OpenSSH 9.3 update reveals security flaws

OpenSSH 9.3, a client and server for working on SSH 2.0 and SFTP protocols, has been released, according to a post on the OpenSSH Unix-dev mailing list. The latest version has eliminated security problems identified in earlier versions.

One such vulnerability was in the SSH-DDD utility. A logical error was revealed, resulting in the SSH-Agent not transmitting restrictions specified using the SSH-OADD -H option when adding to the agent. As a result, a key was added to the agent, but restrictions were not applied, which allowed connections only from certain hosts.

Additionally, in the SSH utility, a vulnerability that could lead to data being read from the area outside of the highlighted buffer was discovered. This vulnerability was present in the built-in implementation of the Getrrsetbyname() function, which is used in ongoing versions of OpenSSH. It is present in installations that did not use the external LDNS (–with-ldns) external library and on systems with standard libraries that do not support the Getrrsetbyname() call. While remote exploitation of the vulnerability would only initiate a refusal to maintain an SSH client, the likelihood of exploitation was evaluated as minimal.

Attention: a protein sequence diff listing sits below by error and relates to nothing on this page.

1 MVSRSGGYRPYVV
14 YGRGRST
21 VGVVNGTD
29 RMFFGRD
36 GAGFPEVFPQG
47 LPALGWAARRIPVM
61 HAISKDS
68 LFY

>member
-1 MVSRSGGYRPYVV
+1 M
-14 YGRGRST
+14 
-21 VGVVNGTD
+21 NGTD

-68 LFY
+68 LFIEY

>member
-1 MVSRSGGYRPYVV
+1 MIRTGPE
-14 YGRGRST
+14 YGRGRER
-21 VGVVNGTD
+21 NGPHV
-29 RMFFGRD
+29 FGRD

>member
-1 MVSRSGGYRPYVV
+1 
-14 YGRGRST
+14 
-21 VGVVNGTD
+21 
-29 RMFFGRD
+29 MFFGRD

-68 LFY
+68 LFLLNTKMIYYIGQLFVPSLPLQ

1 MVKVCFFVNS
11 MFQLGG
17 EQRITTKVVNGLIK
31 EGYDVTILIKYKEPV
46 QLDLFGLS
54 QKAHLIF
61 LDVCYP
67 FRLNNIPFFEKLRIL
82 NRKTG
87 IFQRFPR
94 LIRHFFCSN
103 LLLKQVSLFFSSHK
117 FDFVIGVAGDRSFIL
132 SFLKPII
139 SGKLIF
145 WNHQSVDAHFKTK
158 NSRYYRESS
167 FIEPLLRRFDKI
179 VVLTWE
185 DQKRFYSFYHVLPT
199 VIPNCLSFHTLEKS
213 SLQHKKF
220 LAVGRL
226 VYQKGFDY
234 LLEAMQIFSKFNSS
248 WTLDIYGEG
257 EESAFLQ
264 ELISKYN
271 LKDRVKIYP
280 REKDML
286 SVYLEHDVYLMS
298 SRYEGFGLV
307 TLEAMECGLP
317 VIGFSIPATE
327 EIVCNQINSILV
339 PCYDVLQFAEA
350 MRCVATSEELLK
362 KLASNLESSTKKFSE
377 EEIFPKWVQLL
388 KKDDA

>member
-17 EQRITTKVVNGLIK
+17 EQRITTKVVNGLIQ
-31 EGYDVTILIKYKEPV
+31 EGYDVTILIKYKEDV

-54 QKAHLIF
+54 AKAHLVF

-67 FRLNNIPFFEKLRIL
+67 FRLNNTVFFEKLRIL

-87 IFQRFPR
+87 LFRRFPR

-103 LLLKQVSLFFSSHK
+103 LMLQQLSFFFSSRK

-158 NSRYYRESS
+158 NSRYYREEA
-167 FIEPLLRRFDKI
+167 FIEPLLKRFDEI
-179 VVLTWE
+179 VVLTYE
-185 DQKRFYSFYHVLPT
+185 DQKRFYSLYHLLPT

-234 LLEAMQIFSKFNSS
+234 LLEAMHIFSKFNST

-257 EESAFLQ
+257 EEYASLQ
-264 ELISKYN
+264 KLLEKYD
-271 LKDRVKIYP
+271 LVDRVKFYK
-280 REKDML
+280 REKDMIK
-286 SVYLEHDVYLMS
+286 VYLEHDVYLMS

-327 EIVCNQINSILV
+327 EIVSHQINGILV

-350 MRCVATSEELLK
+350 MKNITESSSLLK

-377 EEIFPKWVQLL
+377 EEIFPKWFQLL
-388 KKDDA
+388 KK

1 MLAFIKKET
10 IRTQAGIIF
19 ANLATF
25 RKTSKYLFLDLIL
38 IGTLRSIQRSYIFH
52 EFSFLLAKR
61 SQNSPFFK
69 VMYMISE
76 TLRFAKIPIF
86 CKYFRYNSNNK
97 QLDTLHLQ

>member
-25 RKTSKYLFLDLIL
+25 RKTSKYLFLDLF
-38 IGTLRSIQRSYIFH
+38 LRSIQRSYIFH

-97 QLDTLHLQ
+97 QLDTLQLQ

A vulnerability in the Libskey OpenBSD library was also identified. It has been present since 1997 and can lead to the overflow of the stack in the processing of specially designed costs. It’s worth noting that despite the remote initiation of the vulnerability through OpenSSH, in practice it’s useless, since the name of the attacked host (/etc/hostname) should contain more than 126 characters, and the buffer can only be crowded with symbols with symbols with symbols with symbols zero code (‘ 0’).

OpenSSH 9.3 also introduces several non-security changes. SSH-KEYGEN and SSH-KEYSCAN added support for the parameter “-OHASHALG = Sha1 | SHA256” to choose the SSHFP casting algorithm. SSHD added a “-g” option to analyze and display active configuration without attempts to load closed keys and without additional checks. In SSHD, insulation on the Linux platform was strengthened by using SECCCOCP and SecCCOMP-BPF systemic calls. Additionally, the allowed system calls were extended with flags to MMAP, MADVISE, and FUTEX.

For additional information, please refer to official vulnerability posts on OpenSSH and OpenBSD.

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